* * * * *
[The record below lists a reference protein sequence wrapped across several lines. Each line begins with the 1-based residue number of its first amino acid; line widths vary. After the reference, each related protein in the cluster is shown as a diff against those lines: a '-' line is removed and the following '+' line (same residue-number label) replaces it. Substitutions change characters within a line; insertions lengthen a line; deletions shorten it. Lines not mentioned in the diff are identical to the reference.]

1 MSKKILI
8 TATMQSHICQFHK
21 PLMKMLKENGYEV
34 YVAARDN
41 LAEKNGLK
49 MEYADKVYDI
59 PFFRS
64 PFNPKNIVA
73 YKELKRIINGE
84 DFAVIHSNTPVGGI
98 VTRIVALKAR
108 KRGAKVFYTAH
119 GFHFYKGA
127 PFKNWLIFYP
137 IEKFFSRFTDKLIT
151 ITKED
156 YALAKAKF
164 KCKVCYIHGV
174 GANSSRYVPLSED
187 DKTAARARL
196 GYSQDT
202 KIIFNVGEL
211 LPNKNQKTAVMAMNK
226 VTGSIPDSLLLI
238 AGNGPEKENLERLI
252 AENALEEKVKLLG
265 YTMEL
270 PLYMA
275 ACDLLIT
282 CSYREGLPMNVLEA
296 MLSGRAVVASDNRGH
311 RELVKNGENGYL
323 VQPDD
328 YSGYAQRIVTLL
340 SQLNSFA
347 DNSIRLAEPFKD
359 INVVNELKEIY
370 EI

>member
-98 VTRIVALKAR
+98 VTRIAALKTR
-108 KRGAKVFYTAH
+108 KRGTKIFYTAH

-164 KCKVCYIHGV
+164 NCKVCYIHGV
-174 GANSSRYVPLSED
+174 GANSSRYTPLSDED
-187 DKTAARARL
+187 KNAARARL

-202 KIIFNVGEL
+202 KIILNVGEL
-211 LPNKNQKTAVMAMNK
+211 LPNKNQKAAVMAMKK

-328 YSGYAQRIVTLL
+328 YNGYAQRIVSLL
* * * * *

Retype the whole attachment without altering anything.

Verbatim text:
[The record below lists a reference protein sequence wrapped across several lines. Each line begins with the 1-based residue number of its first amino acid; line widths vary. After the reference, each related protein in the cluster is shown as a diff against those lines: a '-' line is removed and the following '+' line (same residue-number label) replaces it. Substitutions change characters within a line; insertions lengthen a line; deletions shorten it. Lines not mentioned in the diff are identical to the reference.]

1 MSKKILI
8 TATMQSHICQFHK
21 PLMKMLKENGYEV
34 YVAARDN
41 LAEKNGLK
49 MEYADKVYDI
59 PFFRS
64 PFNPKNIVA
73 YKELKRIINGE
84 DFAVIHSNTPVGGI
98 VTRIVALKAR
108 KRGAKVFYTAH
119 GFHFYKGA
127 PFKNWLIFYP
137 IEKFFSRFTDKLIT
151 ITKED
156 YALAKAKF
164 KCKVCYIHGV
174 GANSSRYVPLSED
187 DKTAARARL
196 GYSQDT
202 KIIFNVGEL
211 LPNKNQKTAVMAMNK
226 VTGSIPDSLLLI
238 AGNGPEKENLERLI
252 AENALEEKVKLLG
265 YTMEL
270 PLYMA
275 ACDLLIT
282 CSYREGLPMNVLEA
296 MLSGRAVVASDNRGH
311 RELVKNGENGYL
323 VQPDD
328 YSGYAQRIVTLL
340 SQLNSFA
347 DNSIRLAEPFKD
359 INVVNELKEIY
370 EI

>member
-98 VTRIVALKAR
+98 VTRIAALKTR
-108 KRGAKVFYTAH
+108 KRGTKIFYTAH

-164 KCKVCYIHGV
+164 NCKVCYIHGV
-174 GANSSRYVPLSED
+174 GANSSRYTPLSDED
-187 DKTAARARL
+187 KNAARARL

-202 KIIFNVGEL
+202 KIILNVGEL
-211 LPNKNQKTAVMAMNK
+211 LPNKNQKAAVMAMKK

-328 YSGYAQRIVTLL
+328 YNGYAQRIVSLL